A nationwide campaign against Coca Cola has followed their successful legal challenge on March 4, 2013 to container deposit legislation in Australia's Northern Territory. Robin Tennant-Wood summed up on The Conversation blog:
After the introduction of the Northern Territory’s CDL scheme last year, multinational beverage giant, Coca-Cola Amatil (CCA), announced that it would mount a legal challenge against the scheme.
… In the wake of the court decision, industrial sabotage activist group, Out Of Order, responded by putting “Out of Order” signs on CCA vending machines in all capital cities.
The Out of Order Facebook and Twitter accounts give their location as Hobart Tasmania, at the opposite end of the country. Its Facebook page explains that they have two other campaigns, namely ones against Banks ANZ and HSBC for their investment in coal and coal seam gas.
A petition at Sum of Us has over 110,000 signatures:
Stop fighting container deposit programs and drop your lawsuit against Australia's Northern Territory.
That’s about the same number of adults in the NT.
Out of Order is prepared to flaunt their arguably illegal activity, comparing themselves with the online activists Anonymous:
@itsoutoforder: But then again, maybe #outoforder are #anonymous , industrial sabotage activists… maybe we should ask #popefrancis
It’s not clear how the Pontiff can help. Like the Holy See, Australia’s Coca-Cola Amatil is getting a new CEO.
Take 3, a clean beach initiative posted a collage of photos on Facebook:
There is a similar group called Container Savers who even have their own App for photographing container rubbish:
Container refunds are the most effective mechanism for increasing recycling and reducing litter. The beverage industry opposes container refunds – let‘s show them where their trash ends up.
When you see drink container litter on the street, in a park, on the beach – or anywhere it shouldn‘t be – take a photo and upload it to the CS map.
For some reason their website has been suspended but their Facebook page and Twitter account are active. A sample of their work:
The Out of Order protest action is probably meant to have more of a symbolic impact than a financial one. Karen Marshall pointed out in Comments on the Out of Order Challenge photo album:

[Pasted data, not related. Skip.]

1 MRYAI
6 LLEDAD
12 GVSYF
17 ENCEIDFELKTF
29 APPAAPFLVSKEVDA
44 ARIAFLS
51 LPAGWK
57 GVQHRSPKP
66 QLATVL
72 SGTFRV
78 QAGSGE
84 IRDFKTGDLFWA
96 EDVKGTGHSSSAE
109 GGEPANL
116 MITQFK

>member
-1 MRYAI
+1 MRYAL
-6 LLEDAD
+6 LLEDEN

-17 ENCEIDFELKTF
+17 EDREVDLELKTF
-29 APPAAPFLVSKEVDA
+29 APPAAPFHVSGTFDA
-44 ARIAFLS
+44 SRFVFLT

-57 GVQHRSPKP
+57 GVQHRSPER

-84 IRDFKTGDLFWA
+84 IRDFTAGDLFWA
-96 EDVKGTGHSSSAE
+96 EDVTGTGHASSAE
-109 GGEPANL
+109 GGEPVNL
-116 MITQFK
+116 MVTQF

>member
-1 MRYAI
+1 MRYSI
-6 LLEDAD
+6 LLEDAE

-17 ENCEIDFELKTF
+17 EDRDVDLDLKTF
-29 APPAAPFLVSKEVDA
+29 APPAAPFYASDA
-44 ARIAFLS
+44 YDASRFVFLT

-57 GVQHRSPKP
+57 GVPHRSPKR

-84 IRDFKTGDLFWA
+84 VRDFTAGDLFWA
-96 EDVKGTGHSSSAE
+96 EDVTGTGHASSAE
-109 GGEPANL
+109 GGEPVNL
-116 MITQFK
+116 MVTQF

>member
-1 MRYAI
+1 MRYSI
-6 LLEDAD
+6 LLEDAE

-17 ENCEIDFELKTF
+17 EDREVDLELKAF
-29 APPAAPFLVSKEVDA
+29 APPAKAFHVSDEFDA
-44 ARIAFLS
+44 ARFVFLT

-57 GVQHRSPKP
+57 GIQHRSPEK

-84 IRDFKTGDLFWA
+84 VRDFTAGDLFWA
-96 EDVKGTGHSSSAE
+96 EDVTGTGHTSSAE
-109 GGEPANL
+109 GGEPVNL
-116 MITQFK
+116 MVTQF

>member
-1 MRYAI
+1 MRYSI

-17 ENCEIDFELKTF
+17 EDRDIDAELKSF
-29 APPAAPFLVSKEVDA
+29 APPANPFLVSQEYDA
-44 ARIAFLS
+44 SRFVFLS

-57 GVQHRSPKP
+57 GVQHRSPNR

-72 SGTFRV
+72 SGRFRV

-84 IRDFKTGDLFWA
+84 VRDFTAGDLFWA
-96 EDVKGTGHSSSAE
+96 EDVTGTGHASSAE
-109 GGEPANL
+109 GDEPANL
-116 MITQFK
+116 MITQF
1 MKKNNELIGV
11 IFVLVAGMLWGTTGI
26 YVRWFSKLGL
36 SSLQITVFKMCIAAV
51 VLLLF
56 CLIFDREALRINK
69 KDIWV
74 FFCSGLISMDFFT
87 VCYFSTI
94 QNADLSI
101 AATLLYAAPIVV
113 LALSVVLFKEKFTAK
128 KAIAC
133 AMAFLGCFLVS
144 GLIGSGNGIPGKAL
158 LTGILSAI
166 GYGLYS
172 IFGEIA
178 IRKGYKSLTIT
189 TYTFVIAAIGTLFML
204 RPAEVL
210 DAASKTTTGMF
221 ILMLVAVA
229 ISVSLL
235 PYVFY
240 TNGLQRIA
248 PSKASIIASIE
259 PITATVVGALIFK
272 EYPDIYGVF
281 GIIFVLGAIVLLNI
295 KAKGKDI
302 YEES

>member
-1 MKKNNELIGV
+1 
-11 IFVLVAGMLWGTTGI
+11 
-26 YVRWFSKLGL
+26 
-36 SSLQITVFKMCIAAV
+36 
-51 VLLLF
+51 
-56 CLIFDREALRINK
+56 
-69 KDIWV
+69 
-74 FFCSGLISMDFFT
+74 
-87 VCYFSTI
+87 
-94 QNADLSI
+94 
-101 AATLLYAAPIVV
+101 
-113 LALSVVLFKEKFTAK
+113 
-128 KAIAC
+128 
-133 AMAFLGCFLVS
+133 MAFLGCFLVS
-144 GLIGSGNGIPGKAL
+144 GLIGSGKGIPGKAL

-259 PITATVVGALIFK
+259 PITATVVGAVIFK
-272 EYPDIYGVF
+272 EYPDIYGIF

I checked the share prices yesterday and was alarmed to see they are not going through the floor but have risen since the beginning of this.
Nigel Arnold responded with concern about innocent victims:
I think this is a little unfair to the middle man. Most vending machines are privately owned.
Award winning cartoonist First Dog on the Moon aka Mr Onthemoon tweeted:
@firstdogonmoon: IS THAT LEGAL?!!? RT @itsoutoforder: Just heard about someone switching off twelve #coke machines as part of #OutOfOrder Coke Challenge.
His cartoon appeared on Crikey.com.au on March 5:
Greenpeace Australia Pacific has also been campaigning and has yet another petition:
@GreenpeaceAustP: .@CocaCola smashes popular 10 cent recycling scheme in NT. Tell the govt this is unacceptable http://bit.ly/stoptrashingaus_tw … #cokefail
Meanwhile the NT government has taken steps to support the deposit scheme until Australian governments can consider laws to enable its implementation. Clean Up Australia, organisers of Clean Up Australia Day, are very pleased:
@Clean_Up : Congrats to the NT government for underwriting the cash for containers scheme for the next 8 weeks and pay everyone their 10cents! #cokefail
Coca Cola Australia has thanked their critics and responded on their Facebook page. On 6 March they announced:
…a continuation of our commitment to recycling, a $5 million investment with our industry partners, for the Northern Territory to boost recycling rates and reduce litter.
For all the details – http://bit.ly/13FJWr0
Nigel Mitchell’s view seemed representative of the negative reactions amongst the 600+ comments so far:
So, if the COAG [Council of Australian Governments] meeting decides to support national implementation of a CDS, will Coke support this, or will they continue with their anti-environment and anti-democratic policies?
In fact, there wasn’t a neutral or supportive comment in the first hundred or so. What do the silent majority think? We know what they drink – Coke's Aussie facebook page has 936,000+ Likes.
The State of South Australia passed container deposit legislation in 1975 and has had a scheme since 1977.